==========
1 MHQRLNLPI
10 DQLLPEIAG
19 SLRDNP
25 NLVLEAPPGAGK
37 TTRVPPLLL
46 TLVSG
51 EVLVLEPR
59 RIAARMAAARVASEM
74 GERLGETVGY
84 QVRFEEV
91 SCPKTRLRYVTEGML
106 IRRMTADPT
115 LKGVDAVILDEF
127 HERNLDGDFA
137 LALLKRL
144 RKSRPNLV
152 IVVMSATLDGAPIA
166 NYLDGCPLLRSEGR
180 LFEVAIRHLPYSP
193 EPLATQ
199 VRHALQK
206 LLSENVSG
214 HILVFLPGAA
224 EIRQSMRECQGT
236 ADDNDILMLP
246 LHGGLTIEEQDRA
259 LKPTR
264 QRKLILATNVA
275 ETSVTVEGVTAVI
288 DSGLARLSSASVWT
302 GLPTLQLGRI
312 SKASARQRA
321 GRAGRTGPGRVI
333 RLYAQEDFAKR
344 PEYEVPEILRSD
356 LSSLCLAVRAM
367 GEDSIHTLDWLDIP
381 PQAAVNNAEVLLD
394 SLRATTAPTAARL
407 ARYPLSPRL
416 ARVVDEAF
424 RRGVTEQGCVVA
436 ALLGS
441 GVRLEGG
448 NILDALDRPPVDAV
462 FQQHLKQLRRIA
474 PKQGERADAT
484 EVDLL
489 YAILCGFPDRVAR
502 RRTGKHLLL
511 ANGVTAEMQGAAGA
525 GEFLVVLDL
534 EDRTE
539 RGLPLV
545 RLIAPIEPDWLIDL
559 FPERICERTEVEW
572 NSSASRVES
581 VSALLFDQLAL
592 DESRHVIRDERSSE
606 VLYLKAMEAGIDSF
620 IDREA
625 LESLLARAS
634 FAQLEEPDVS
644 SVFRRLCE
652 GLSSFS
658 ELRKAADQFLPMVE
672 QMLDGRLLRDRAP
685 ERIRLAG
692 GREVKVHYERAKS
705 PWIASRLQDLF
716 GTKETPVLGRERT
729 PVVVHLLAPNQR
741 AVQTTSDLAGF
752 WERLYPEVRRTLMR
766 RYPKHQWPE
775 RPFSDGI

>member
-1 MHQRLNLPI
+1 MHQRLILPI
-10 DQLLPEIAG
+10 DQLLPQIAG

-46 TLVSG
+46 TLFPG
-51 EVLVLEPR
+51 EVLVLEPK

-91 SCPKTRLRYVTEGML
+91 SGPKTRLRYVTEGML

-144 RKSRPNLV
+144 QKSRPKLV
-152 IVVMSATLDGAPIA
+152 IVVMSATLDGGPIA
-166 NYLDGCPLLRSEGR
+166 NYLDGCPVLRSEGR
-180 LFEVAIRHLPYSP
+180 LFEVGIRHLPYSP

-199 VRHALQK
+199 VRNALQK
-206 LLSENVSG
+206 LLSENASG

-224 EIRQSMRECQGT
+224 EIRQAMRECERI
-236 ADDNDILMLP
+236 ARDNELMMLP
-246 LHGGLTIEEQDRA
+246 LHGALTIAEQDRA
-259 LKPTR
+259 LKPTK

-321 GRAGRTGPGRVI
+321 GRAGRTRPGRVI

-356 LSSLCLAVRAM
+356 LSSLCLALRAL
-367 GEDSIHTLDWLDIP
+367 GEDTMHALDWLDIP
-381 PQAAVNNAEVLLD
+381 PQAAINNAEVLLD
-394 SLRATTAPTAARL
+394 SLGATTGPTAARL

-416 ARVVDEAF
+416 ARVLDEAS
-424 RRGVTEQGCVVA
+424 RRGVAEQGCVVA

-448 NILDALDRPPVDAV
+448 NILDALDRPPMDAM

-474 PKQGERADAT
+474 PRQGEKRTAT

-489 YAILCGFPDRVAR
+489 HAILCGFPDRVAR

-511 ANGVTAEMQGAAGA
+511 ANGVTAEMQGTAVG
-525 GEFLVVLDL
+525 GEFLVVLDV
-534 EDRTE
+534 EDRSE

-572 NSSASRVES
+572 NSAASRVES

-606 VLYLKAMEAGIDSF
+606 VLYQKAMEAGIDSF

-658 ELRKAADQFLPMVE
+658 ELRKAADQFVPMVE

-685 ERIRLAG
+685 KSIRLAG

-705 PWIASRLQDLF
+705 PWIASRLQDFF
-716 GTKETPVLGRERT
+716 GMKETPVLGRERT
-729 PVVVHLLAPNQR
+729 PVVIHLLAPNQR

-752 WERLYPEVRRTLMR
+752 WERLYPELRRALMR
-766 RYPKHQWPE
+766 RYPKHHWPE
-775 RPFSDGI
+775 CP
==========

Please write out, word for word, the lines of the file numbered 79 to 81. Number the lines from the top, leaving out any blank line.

+1 MHQRLILPI
-10 DQLLPEIAG
+10 DQLLPQIAG